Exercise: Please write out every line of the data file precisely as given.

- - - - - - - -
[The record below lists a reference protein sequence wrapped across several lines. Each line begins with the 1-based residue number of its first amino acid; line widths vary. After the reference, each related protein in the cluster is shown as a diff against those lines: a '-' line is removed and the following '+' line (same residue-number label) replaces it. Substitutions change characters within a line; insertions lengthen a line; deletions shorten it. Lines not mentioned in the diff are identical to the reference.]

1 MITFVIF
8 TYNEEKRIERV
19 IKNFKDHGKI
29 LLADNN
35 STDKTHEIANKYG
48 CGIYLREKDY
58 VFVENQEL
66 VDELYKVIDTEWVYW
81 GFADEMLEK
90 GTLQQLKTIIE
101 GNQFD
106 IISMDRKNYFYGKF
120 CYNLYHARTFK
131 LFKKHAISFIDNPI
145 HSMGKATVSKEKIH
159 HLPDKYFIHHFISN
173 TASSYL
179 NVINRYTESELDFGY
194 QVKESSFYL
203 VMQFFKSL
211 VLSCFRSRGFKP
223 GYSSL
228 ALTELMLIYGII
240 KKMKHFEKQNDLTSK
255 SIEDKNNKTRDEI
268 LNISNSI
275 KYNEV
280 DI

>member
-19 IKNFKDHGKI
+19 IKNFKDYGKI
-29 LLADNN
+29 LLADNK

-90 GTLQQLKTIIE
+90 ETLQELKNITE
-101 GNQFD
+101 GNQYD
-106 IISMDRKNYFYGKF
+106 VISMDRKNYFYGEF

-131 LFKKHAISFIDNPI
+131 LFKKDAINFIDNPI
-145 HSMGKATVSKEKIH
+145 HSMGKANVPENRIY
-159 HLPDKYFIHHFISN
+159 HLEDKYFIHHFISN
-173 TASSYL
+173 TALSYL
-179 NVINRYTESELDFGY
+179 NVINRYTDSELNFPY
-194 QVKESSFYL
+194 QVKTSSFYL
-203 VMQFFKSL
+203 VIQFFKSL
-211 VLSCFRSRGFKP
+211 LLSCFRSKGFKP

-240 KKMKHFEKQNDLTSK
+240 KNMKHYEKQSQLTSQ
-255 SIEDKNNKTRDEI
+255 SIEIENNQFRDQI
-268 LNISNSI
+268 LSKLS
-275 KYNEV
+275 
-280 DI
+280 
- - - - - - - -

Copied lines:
[The record below lists a reference protein sequence wrapped across several lines. Each line begins with the 1-based residue number of its first amino acid; line widths vary. After the reference, each related protein in the cluster is shown as a diff against those lines: a '-' line is removed and the following '+' line (same residue-number label) replaces it. Substitutions change characters within a line; insertions lengthen a line; deletions shorten it. Lines not mentioned in the diff are identical to the reference.]

1 MITFVIF
8 TYNEEKRIERV
19 IKNFKDHGKI
29 LLADNN
35 STDKTHEIANKYG
48 CGIYLREKDY
58 VFVENQEL
66 VDELYKVIDTEWVYW
81 GFADEMLEK
90 GTLQQLKTIIE
101 GNQFD
106 IISMDRKNYFYGKF
120 CYNLYHARTFK
131 LFKKHAISFIDNPI
145 HSMGKATVSKEKIH
159 HLPDKYFIHHFISN
173 TASSYL
179 NVINRYTESELDFGY
194 QVKESSFYL
203 VMQFFKSL
211 VLSCFRSRGFKP
223 GYSSL
228 ALTELMLIYGII
240 KKMKHFEKQNDLTSK
255 SIEDKNNKTRDEI
268 LNISNSI
275 KYNEV
280 DI

>member
-19 IKNFKDHGKI
+19 IKNFKDYGKI
-29 LLADNN
+29 LLADNK

-90 GTLQQLKTIIE
+90 ETLQELKNITE
-101 GNQFD
+101 GNQYD
-106 IISMDRKNYFYGKF
+106 VISMDRKNYFYGEF

-131 LFKKHAISFIDNPI
+131 LFKKDAINFIDNPI
-145 HSMGKATVSKEKIH
+145 HSMGKANVPENRIY
-159 HLPDKYFIHHFISN
+159 HLEDKYFIHHFISN
-173 TASSYL
+173 TALSYL
-179 NVINRYTESELDFGY
+179 NVINRYTDSELNFPY
-194 QVKESSFYL
+194 QVKTSSFYL
-203 VMQFFKSL
+203 VIQFFKSL
-211 VLSCFRSRGFKP
+211 LLSCFRSKGFKP

-240 KKMKHFEKQNDLTSK
+240 KNMKHYEKQSQLTSQ
-255 SIEDKNNKTRDEI
+255 SIEIENNQFRDQI
-268 LNISNSI
+268 LSKLS
-275 KYNEV
+275 
-280 DI
+280 